The Wagner Act Essays

2065 WordsNov 3, 20059 Pages
In 1934, the Wagner Act was first introduced, also called the National Labor Relations Act (NLRB), it promised "to ensure a wise distribution of wealth between management and labor, to maintain a full flow of purchasing power, and to prevent recurrent depressions." (Babson, p. 85) During the mid-1930's organized labor and the United States Government struck a deal. It was the time of Franklin D. Roosevelt. A volatile time, the country was attempting to recover from a depression, unemployment was at an all-time high and organized labor was struggling for its own existence. "Vast numbers of the unemployed are right on the edge," observed Lorent Hickock, a Pennsylvania reporter hired by the federal government to report on social…show more content…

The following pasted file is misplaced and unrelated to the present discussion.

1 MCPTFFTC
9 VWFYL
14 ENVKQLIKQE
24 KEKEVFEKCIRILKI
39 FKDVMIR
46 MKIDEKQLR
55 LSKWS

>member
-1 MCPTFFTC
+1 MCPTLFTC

With no relief in sight, society had nothing to lose and everything to gain by fighting back. Workers saw that businesses and businessmen continued to get rich and mover further ahead in life, while the working class began to fall further down the economic ladder with little or no hope of advancement within society. The solidarity amongst the unemployed is a key factor which cannot be ignored by historians and scholars, and that impetus could have propelled labor forward. For the first time, America had seen mass demonstrations across the country centering on a central issue, unemployment. Unemployment councils were prevalent within many of the major metropolitan centers across the country, and they became the proponent for the wize of the American worker. Numerous rallies and demonstrations were staged by those councils, and when it came to the issue of unemployment there were no perceived boundaries amongst citizens based on ethnicity, race or religion. The barriers which had stymied the growth of the labor movement had temporarily disappeared. However, as powerful as these councils could have been, there was no co-ordination amongst the various centers in relation to the public protest. Communities and individuals were becoming mobilized and they too began to learn the importance of being organized and working together collectively and disregarding any self imposed barriers along the lines
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